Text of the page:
Oh, by the way, Nate Solder, Brady’s best protection on the offensive line is now with the New York Giants, adding a little more uncertainty to the level of protection Brady will get under center.
Since 2006, two of Brady’s worst full seasons came in that same year and 2013 when he posted his worst completion percentages, yards per completion, and TD-INT ratios. Brady also had the 3rd and 4th lowest touchdown passes of his career in 2006 and 2013, respectively. Funny enough, the team still went 12-4 and reached the AFC Championship game in both of these seasons (facing off against a Peyton Manning led team in these games).
To illustrate just how dismal the receiving core was in 2006, Brady threw for 3,529 yards and 24 touchdowns with his leading wideout, Reche Caldwell, having 760 yards. In 2016, one of the quarterback’s best seasons in recent memory, Brady played four fewer games and threw for 3,554 yards and 28 touchdowns. His leading receiver that year was Julian Edelman who had 1,106 yards.
The good news for Brady is that 2006 was one of his worst seasons in his career and he has become a much better quarterback since then.
Although no one can truly predict the outcome of a player’s season performance, there are some factors that can aid these predictions. In addition to a player’s benchmark performance and player personnel, we can also take a look at the strength of schedule.
The Patriots come into the 2018 season tied for the 22nd easiest schedule based on their opponents’ winnings percentages from the 2017 season. In addition to facing their division opponents twice (Buffalo Bills, New York Jets, and Miami Dolphins), the Patriots will face off against the NFC North which is shaping up to be one of the better divisions in football. Aside from the always-lethal Aaron Rodgers led Green Bay Packers, the Minnesota Vikings made it to the NFC Championship last year and then signed ex-Washington Redskins quarterback Kirk Cousins over the offseason. The Chicago Bears have a new offensive-minded head coach in Matt Nagy working with second-year quarterback Mitchell Trubisky and the Detroit Lions hired the Patriots longtime defensive coordinator Matt Patricia as their head coach (while bringing his bend, but almost break and give fans a heart-attack defense with him).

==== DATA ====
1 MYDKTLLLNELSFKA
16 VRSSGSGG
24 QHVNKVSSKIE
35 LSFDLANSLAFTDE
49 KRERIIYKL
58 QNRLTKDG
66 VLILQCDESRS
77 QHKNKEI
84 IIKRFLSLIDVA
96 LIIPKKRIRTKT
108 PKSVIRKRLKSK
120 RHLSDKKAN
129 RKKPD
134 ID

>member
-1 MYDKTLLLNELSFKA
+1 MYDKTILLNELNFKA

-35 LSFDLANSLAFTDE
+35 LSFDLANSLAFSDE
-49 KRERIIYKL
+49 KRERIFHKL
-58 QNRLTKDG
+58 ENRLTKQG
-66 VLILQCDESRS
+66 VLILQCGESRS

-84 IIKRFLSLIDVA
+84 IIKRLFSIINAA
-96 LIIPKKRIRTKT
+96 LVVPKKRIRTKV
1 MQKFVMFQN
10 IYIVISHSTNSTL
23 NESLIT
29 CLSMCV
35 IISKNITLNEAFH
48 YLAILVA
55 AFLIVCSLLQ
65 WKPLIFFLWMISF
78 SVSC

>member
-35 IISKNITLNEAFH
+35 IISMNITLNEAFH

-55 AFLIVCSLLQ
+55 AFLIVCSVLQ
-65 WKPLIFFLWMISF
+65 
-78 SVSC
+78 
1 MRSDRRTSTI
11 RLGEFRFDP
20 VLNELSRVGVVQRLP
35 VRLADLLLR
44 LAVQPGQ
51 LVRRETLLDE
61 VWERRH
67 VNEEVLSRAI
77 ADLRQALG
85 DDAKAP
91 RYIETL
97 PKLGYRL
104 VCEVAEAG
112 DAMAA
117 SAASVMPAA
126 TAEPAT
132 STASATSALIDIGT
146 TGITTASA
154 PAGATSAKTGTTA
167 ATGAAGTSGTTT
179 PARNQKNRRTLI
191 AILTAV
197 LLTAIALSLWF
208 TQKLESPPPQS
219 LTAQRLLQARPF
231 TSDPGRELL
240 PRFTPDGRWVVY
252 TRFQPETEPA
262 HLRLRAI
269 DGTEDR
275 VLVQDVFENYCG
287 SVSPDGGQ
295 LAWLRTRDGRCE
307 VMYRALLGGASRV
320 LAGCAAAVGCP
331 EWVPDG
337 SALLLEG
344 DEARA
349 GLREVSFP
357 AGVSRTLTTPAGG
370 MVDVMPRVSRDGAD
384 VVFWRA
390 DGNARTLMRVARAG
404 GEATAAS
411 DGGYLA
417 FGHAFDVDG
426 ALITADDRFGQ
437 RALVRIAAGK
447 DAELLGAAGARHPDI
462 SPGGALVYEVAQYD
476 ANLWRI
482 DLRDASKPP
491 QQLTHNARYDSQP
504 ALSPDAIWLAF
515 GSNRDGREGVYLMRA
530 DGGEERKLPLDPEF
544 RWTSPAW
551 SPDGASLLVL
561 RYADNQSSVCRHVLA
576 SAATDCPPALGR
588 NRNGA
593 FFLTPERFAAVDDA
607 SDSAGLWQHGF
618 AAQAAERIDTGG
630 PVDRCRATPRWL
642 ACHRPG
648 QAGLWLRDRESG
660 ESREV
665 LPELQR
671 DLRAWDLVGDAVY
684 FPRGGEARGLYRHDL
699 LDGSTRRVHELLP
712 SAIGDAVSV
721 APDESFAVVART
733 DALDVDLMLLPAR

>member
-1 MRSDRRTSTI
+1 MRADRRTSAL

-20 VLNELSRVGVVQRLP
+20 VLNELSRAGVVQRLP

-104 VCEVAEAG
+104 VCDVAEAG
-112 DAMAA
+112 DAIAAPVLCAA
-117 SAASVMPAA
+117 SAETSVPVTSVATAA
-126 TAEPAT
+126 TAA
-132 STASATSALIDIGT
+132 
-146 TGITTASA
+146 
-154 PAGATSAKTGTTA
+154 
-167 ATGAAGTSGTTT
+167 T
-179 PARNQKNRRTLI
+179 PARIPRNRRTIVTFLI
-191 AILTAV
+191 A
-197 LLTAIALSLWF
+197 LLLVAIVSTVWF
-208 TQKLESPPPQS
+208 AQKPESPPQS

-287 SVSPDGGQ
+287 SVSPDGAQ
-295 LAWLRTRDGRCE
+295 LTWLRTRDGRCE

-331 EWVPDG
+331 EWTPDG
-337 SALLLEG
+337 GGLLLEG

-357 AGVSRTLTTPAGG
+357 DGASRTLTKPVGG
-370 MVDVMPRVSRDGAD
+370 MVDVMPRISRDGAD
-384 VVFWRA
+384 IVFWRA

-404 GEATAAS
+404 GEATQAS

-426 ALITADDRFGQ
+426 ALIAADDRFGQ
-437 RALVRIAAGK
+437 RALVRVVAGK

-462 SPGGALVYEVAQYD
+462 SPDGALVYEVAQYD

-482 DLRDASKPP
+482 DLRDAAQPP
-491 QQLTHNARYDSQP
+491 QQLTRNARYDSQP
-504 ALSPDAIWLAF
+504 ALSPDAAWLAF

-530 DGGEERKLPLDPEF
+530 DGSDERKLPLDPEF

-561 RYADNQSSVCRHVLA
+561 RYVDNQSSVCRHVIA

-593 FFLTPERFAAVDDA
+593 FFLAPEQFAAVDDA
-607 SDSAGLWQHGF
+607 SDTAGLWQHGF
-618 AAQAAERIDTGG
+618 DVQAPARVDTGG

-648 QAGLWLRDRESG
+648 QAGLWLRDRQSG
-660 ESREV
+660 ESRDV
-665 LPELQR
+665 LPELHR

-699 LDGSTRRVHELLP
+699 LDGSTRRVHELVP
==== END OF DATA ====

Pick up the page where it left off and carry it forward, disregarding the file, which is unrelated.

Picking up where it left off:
The Patriots will also face-off against the AFC South with the Houston Texans and Indianapolis Colts who both have their franchise quarterbacks back from season-ending injuries, the Tennessee Titans, and Jacksonville Jaguars. In addition to these teams, they will face the Kansas City Chiefs and the Pittsburgh Steelers.
The Patriots opponents for the upcoming season, in my opinion, will be much improved than their records from last year.
The Patriots’ opponents for this coming season averaged 21.3 points/game on offense and gave up 22 points/game on defense in 2017. For comparison, the league averages on both offense and defense were 21.7 points/game last year. The Patriots averaged 28.6 points/game on offense and gave up 18.5 points/game, which were second and fifth in the league, respectively.
Unlike last season, the Patriots offensive weapons have taken a hit and that is most likely why there is less buzz around this team than in previous years. Between the running backs, wide receivers and tight ends, the team will be missing 251 targets (114 of which went to Brandin Cooks) from last season. This means that these targets from Brady are now up for grabs and the talent from this season does not compare to the talent from last season. This isn’t to say that the team will struggle and won’t be able to figure it out over the course of the year, but things do not look as bright as they did heading into last season.
From January till the season opener on September 9th, this has been one of the worst off-seasons for the Patriots in quite some time from both a personnel and perception standpoint. I have no doubt that this team will be able to scrap and claw their way to a successful season, but that doesn’t mean it will look pretty along the way.
Tom Brady hasn’t reached the end of his career just yet, even though the inevitable end is coming sooner rather than later. Brady has lost some key weapons such as Brandin Cooks, Dion Lewis, and Danny Amendola and does not have one of his favorite receivers, Julian Edelman, for the first four weeks of the season. This team could be an injury away from a rough season.
We are entering into uncharted territories with a 41-year-old quarterback, but we haven’t been given any indications that we should expect anything but above-average to excellent quarterback play. Bill Belichick is still the head coach of the Patriots and Josh McDaniels is still in charge of the offense, so there is continuity in the play-calling and schemes, which should put Patriots fans at ease (at least for a little bit).
The final verdict: Brady leads the Patriots to a 12-4 record, throws for 4,300 yards, and 32 TDs.
Not too shabby for a team that is supposed to have a “down” year. I’ll see you all in January.